What is the Statute of Limitations for Bringing an Employment Lawsuit?
Employees have a limited amount of time to take action against their employer. How much time do they have? The answer to that question is complicated: the statute of limitations for employment lawsuits vary based on a number of different factors, including the statute you are suing under and the type of conduct alleged.
When considering bringing an employment lawsuit, one of the most important things that employees should keep in mind is that they need to act quickly. The absolute last thing you want to deal with is losing out on the ability to bring an employment lawsuit simply because the statute of limitations expired. If you are considering bringing a claim, you should speak to a qualified employment lawyer as soon as possible.
How Long Do You Have to File an Employment Law Claim?
Before employees can file a lawsuit for employment discrimination, they may be required to exhaust certain administrative remedies. This typically means filing a claim with the federal, state and/or local agency, such as the federal Equal Employment Opportunity Commission (EEOC) or the Pennsylvania Human Relations Commission (PHRC). For discrimination claims, most workers must generally file their initial administrative claim within 180 days from the adverse action, in order to preserve their Pennsylvania state law claims. Though, the agency filing deadline for most federal discrimination claims is 300 days. However, certain discrimination laws have no administrative exhaustion requirements.
Once a discrimination claim is filed with the EEOC or a state or local agency, an investigation will begin. Assuming the claim is not resolved, the employee will eventually be sent an official ‘Right to Sue’ letter. At this point, the employee may file a complaint in state or federal court.
With federal claims, employees are provided with 90 days to initiate action after receiving a ‘Right to Sue’ letter from the EEOC. Though, most state-level discrimination claims have a longer statute of limitations. For example, in Pennsylvania, workers have two years from the dismissal of the claim by the state agency to file a claim in court.
Wrongful Termination Claims
For wrongful termination claims, the statute of limitations will depend partially on the underlying cause of action. For example, if you are filing a wrongful termination claim because you believe that your employer unlawfully fired you as a result of some protected trait, then you are bringing a discrimination claim. To get the EEOC or a state regulator to investigate, you should file with the EEOC within 180 days of the termination.
On the other hand, if you are filing a wrongful termination claim on the grounds that you allege that your employer breached an employment agreement, that is a state level contract law dispute. The statute of limitations will vary based on your individual jurisdiction.
How Does State Law Affect the Employment Claim?
The statute of limitations for various employment law actions are not consistent across the states. For example, each of the following statutes contain slightly different statute of limitations periods and filing deadlines:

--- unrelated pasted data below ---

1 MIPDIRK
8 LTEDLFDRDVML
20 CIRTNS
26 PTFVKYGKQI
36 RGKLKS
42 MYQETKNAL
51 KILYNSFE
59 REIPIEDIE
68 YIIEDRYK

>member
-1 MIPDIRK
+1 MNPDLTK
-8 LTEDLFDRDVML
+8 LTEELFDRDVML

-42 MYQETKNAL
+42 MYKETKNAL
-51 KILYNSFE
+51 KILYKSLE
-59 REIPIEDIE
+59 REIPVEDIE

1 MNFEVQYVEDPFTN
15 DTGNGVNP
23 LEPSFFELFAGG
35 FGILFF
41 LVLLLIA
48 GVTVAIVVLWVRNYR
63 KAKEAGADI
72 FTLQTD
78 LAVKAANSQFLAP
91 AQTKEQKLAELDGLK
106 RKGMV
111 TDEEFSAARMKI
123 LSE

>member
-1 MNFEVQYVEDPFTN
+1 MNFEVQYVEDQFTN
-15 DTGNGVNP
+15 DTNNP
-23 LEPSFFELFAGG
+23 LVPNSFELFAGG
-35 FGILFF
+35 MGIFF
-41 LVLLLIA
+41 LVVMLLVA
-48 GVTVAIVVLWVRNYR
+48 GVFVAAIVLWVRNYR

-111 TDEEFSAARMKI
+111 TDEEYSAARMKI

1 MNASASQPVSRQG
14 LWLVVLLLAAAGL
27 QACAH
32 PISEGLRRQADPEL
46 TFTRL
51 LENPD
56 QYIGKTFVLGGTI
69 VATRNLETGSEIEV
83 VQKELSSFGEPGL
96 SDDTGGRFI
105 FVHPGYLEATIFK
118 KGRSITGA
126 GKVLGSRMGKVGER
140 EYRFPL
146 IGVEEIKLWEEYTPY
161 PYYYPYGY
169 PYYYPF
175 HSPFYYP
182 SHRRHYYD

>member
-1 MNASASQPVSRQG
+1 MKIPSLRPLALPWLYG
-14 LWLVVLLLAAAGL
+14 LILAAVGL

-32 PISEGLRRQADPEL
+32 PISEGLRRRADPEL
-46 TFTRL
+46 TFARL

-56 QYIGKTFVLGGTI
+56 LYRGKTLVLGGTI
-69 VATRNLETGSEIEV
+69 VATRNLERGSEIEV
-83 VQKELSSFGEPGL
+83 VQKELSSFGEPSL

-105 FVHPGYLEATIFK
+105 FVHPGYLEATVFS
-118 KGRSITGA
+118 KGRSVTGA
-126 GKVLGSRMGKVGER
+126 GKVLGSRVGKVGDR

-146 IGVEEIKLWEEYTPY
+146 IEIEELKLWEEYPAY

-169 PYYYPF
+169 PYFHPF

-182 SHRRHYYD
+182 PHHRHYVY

- Pennsylvania Human Relations Act
- New Jersey Law Against Discrimination (LAD)
- New York State Human Rights Law
- Massachusetts Fair Employment Practices Act (FEPA)
Of course, if you are bringing a concurrent federal action, which often occurs in employment law cases, it is crucial to take action before the federal statute of limitations expires. It is important to consult with an experienced employment attorney regarding the various filing deadlines and statute of limitation periods for all such claims.
Employment Statute of Limitations: Determining the Starting Point Can Be Difficult
In some employment law cases, disputes arise regarding when exactly the statute of limitations started to run. This is not typically an issue in wrongful termination lawsuits, as it is generally acknowledged that the wrongful termination statute of limitations clock begins ticking on the day the employee was fired.
However with other claims, such as those involving a hostile work environment, determining a starting point can be more challenging. When does the hostile work environment statute of limitations start? Typically, the statute of limitations for employment harassment starts on the date that the most recent incident contributing to the hostile work environment occurred. In cases involving ongoing workplace harassment, misconduct that occurred several years ago may still be actionable if the latest incident occurred within the relevant statute of limitations.
Get Help From an Employment Lawyer Today
At Console Mattiacci Law, our employment lawyers handle the full range of workplace issues. Since our inception in 1990, we have worked tirelessly to provide the best legal representation to employees. We understand that every client’s situation is unique, and our attorneys will provide guidance that is carefully tailored to fit your needs and goals.
With a main office in Philadelphia, Pennsylvania and an additional location in Moorestown, New Jersey, we represent employees in Pennsylvania, New Jersey, New York, and Massachusetts. For a fully confidential review of your case, please do not hesitate to contact our law office or call us at 215-545-7676 today to arrange an initial employment law consultation.